Roy Lichtenstein, ‘View from the Window (from the Landscape series)’, 1985, Wright
Roy Lichtenstein, ‘View from the Window (from the Landscape series)’, 1985, Wright
Roy Lichtenstein, ‘View from the Window (from the Landscape series)’, 1985, Wright

Sheet measures: 79.5 h x 33.5 w inches
Signed, dated and numbered to lower margin '29/60 Roy Lichtenstein 85' with blindstamp. This work is number 29 from the edition of 60 printed and published by Gemini G.E.L., Los Angeles.

Corlett 215

Richard Gray Gallery, Chicago | Acquired from the previous in 1986, Collection of Robert and Barbara Horwitch, Glencoe, IL

About Roy Lichtenstein

When American Pop artist Roy Lichtenstein painted Look Mickey in 1961, it set the tone for his career. This primary-color portrait of the cartoon mouse introduced Lichtenstein’s detached and deadpan style at a time when introspective Abstract Expressionism reigned. Mining material from advertisements, comics, and the everyday, Lichtenstein brought what was then a great taboo—commercial art—into the gallery. He stressed the artificiality of his images by painting them as though they’d come from a commercial press, with the flat, single-color Ben-Day dots of the newspaper meticulously rendered by hand using paint and stencils. Later in his career, Lichtenstein extended his source material to art history, including the work of Claude Monet and Pablo Picasso, and experimented with three-dimensional works. Lichtenstein’s use of appropriated imagery has influenced artists such as Richard Prince, Jeff Koons, and Raymond Pettibon.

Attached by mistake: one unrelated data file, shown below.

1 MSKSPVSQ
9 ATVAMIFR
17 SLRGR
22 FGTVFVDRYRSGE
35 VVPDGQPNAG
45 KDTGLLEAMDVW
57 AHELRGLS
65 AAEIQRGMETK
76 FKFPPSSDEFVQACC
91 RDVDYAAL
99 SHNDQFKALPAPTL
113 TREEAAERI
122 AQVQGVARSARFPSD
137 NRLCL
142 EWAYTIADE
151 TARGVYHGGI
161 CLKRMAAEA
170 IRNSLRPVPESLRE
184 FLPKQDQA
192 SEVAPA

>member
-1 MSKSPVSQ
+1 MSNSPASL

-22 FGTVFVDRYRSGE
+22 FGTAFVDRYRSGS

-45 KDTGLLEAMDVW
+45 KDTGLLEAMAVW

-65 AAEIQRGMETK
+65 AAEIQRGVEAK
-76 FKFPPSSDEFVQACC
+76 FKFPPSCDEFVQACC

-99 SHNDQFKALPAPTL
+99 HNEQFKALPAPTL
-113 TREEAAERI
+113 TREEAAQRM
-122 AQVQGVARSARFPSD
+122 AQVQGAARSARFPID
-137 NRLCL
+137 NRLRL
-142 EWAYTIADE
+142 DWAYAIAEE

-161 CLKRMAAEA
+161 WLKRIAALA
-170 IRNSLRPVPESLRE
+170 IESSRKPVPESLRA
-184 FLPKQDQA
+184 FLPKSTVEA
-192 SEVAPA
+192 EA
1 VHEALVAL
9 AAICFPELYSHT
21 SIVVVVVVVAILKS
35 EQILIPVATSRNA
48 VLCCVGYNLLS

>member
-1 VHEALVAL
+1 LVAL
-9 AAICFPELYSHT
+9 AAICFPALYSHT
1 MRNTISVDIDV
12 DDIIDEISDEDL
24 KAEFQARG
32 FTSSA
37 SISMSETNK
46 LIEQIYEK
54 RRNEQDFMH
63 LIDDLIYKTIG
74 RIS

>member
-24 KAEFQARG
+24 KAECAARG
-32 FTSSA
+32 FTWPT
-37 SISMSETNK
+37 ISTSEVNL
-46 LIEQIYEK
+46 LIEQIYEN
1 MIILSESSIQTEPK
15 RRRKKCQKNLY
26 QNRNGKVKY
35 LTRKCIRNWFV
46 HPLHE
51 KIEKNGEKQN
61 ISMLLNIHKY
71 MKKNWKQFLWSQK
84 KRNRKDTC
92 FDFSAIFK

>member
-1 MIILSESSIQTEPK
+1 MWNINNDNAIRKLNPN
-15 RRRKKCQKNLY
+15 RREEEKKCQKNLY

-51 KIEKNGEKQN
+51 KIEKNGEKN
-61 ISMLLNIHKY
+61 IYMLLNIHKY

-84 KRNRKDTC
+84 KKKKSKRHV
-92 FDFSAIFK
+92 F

American, 1923-1997, New York, New York, based in New York and Southampton, New York